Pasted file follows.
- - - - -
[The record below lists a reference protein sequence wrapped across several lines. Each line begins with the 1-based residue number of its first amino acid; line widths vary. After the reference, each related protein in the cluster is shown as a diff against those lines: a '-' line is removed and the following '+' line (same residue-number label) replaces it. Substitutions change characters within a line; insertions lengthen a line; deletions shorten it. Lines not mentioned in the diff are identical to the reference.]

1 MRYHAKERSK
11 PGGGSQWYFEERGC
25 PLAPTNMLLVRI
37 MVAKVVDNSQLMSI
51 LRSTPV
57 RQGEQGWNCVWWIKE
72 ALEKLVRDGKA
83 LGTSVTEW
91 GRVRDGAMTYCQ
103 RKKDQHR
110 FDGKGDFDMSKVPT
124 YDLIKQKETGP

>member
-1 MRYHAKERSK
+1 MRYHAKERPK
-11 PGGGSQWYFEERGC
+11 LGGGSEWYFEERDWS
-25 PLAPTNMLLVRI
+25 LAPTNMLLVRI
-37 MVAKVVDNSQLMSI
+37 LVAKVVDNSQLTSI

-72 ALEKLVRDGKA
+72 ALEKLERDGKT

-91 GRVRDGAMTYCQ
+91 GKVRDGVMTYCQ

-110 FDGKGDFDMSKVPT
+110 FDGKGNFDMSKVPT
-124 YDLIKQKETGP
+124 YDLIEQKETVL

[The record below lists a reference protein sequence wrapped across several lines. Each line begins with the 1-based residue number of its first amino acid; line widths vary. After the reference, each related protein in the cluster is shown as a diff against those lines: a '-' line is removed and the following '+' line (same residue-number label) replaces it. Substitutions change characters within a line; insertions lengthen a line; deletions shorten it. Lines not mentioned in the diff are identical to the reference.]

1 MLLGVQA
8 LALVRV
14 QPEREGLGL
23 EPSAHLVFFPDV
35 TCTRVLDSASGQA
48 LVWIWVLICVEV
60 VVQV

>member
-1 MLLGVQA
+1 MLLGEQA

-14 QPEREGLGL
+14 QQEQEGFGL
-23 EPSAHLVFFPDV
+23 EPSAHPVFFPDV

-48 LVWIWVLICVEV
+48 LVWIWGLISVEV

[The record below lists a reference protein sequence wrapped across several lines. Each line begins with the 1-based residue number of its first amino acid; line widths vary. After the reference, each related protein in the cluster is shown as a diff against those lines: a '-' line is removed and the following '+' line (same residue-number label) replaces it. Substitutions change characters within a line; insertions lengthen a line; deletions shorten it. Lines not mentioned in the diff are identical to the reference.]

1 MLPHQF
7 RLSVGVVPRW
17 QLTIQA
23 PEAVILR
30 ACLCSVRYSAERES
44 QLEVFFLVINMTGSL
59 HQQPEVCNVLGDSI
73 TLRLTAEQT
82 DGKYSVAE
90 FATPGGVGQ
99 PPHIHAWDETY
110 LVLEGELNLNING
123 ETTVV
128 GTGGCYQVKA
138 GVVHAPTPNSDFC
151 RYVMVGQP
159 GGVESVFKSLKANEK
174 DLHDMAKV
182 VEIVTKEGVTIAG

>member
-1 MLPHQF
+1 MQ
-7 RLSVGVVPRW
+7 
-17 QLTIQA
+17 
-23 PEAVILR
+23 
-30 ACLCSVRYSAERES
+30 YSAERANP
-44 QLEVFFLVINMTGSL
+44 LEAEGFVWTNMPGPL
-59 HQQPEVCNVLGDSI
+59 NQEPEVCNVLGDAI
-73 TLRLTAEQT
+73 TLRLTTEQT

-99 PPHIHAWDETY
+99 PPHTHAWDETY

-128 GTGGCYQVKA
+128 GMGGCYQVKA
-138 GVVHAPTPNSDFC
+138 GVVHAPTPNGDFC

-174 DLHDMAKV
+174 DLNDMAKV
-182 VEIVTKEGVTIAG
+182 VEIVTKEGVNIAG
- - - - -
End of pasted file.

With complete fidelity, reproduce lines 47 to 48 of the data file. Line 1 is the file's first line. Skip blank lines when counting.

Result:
+48 LVWIWGLISVEV

[The record below lists a reference protein sequence wrapped across several lines. Each line begins with the 1-based residue number of its first amino acid; line widths vary. After the reference, each related protein in the cluster is shown as a diff against those lines: a '-' line is removed and the following '+' line (same residue-number label) replaces it. Substitutions change characters within a line; insertions lengthen a line; deletions shorten it. Lines not mentioned in the diff are identical to the reference.]